A federal judge in Tennessee has ordered a local county to conduct a final inspection in order to open a new mosque near Nashville that has faced strong opposition from a group of residents.
According to the Associated Press, the Islamic Center of Murfreeboro and its religious leader, Imam Ossama Bahloul, sued Rutherford County on Wednesday. They also asked for an emergency order to let worshippers into the building before the holy month of Ramadan starts at sundown today.
Both the US Justice Department and the Islamic Center of Murfreesboro filed separate lawsuits this week, arguing that the Rutherford County officials violated federal laws by denying requests for a final inspection and certificate of occupancy.
Today's ruling, by US District Judge Todd J. Campbell, effectively sets aside a ruling by a county judge in June, CNN reported. It's the latest development in a heated battle that has spanned two years in Murfreesboro, a city of 110,000 people, located 30 miles from Nashville, the New York Times reported.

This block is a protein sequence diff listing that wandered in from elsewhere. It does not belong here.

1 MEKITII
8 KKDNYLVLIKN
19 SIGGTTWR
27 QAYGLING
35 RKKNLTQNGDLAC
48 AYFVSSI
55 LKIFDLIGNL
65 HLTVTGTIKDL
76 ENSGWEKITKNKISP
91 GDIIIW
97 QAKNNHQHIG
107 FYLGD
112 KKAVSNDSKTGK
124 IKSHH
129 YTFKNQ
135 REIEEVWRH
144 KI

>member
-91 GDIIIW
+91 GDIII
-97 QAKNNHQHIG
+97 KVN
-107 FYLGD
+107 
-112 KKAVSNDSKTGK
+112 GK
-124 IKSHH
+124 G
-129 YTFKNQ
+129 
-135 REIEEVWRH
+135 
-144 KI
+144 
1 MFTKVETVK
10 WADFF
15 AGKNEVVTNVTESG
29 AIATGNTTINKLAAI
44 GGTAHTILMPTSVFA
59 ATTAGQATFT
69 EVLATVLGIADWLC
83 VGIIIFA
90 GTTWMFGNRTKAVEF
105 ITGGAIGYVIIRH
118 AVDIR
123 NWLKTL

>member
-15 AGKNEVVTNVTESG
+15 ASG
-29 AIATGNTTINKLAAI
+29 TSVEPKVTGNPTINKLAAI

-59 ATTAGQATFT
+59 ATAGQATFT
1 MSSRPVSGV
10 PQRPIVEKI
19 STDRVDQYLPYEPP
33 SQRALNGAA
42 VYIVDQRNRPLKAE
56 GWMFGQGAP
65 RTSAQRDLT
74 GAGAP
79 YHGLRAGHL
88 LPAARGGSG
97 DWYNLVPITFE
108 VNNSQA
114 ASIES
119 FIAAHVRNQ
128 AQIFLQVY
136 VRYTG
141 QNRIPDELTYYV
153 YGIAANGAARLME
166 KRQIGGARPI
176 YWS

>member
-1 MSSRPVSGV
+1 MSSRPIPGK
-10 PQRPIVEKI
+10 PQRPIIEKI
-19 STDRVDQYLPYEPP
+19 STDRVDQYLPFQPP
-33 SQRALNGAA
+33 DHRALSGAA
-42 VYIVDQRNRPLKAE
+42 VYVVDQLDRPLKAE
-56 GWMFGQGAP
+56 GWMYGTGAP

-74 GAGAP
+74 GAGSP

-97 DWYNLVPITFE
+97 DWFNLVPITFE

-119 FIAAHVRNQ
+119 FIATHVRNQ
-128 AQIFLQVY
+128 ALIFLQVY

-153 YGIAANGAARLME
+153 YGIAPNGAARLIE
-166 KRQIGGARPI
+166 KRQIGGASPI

Imam Ossama Bahloul said that the center was delighted with the judge's decision.
"We look forward to celebrating Ramadan with our neighbors," he said to CNN.
In May, a Rutherford County judge overturned the county's approval of the mosque construction. This month, he ordered the county not to issue an occupancy permit for the building.
According to the AP, plaintiffs in the original suit were residents who made repeated claims that Islam was not a real religion and that local Muslims intended to overthrow the US Constitution.
While the judge dismissed the residents' claims, he ruled in favor of the plaintiffs by finding that the county didn't give adequate notice of the meeting that approved the mosque, as extra notice was needed because the mosque construction was an issue important to citizens, the AP reported. His ruling reversed the planning commission's approval of the center's expansion.
The Islamic Center of Murfreesboro has existed for more than a decade.